On December 1, 2016, new federal rules governing overtime pay go into effect. It’s a big deal: The Department of Labor estimates that the amendment to the Fair Labor Standards Act will affect how 4.2 million workers are paid. So, with the December 1st effective date around the corner, the time is now to make sure you comply and properly communicate the changes to affected employees.
The primary impact will be on exempt employees; executive, administrative and professional employees. Although the term “white collar” is often used to describe these employees, the new overtime rules will mostly affect lower paid and/or mid-level managers; many of whom will no longer be exempt and will become entitled to overtime pay.
What’s changing? The new rules increase the salary threshold for exempt employees. After December 1st, to remain exempt from overtime pay requirements, an executive, administrative or professional employee (there are limited exceptions) must be paid a minimum of $913/week or $47,476/year (up from $23,660/year). In the vast majority of instances, if exempt employees are paid any less, they must receive overtime pay for all hours worked over 40 hours in a week. There is, however, one way to pay them a lower annual salary; involving a base salary plus a non-discretionary bonus.
What to do? The salaries of currently exempt employees must be reviewed. If those employees are properly classified as an executive, administrative or professional but are paid an annual salary of less than $47,476, the employer must then compare the cost of increasing the employee’s compensation (including any bonuses and commissions) to the cost of making overtime payments. After that analysis, the employer, with respect to each affected employee, must decide among several options, including: (1) preserve the employee’s exempt status by increasing their salary to the new minimum level or (2) maintain their current compensation level, on a salary or an hourly basis, and pay overtime for hours worked beyond 40 hours a week.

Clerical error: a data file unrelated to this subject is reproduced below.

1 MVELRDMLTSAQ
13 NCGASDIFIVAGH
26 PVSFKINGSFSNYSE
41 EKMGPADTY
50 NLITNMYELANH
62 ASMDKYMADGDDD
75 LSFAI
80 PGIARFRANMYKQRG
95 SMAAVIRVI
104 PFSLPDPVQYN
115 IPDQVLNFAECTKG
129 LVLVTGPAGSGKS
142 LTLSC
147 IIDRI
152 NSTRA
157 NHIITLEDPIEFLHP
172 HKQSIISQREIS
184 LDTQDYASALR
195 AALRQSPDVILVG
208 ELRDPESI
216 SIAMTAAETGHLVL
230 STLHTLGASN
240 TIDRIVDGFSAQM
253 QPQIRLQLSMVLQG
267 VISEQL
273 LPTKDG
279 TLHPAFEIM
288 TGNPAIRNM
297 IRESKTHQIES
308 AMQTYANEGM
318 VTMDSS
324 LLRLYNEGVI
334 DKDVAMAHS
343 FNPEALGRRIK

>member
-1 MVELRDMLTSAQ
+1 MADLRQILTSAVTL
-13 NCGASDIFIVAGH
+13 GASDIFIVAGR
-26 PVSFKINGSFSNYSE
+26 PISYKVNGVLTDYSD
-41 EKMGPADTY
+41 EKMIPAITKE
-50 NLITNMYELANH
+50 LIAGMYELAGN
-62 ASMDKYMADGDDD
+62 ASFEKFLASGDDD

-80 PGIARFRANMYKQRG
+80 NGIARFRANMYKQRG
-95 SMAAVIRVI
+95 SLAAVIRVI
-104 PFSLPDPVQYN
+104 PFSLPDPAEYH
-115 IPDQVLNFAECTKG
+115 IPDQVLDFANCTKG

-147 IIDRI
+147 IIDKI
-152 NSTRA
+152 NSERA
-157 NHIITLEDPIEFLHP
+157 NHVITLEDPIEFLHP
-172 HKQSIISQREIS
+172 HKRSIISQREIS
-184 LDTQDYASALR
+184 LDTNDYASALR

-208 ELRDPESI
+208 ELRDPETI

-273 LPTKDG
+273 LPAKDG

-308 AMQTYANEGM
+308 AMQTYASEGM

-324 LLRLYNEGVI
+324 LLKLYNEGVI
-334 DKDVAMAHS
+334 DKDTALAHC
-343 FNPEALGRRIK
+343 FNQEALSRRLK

What to Say to Employees? Once you decide how to respond to the new rules, you must comply with state or local requirements to provide advance notice of a pay change. You should also communicate to each affected employee–explaining the change, the specific impact on their compensation, and that the change is necessary to comply with a new law. You should be especially sensitive in your conversations with employees when converting an exempt employee to hourly status, as the change could be perceived as a demotion. Other challenges to the new regulations are the need to make newly non-exempt employees aware of your timekeeping practices and your policy on obtaining permission before working overtime (to avoid unauthorized time).
We can help your business understand and comply with all aspects of the new federal overtime rules, including other features of the amendment that are not otherwise addressed in this alert such as the automatic salary increases and the impact on “highly compensated employees.” Our firm has years of experience in counseling employers about the Fair Labor Standards Act and other wage and hour laws. The new overtimes rules can be easily addressed with the proper guidance.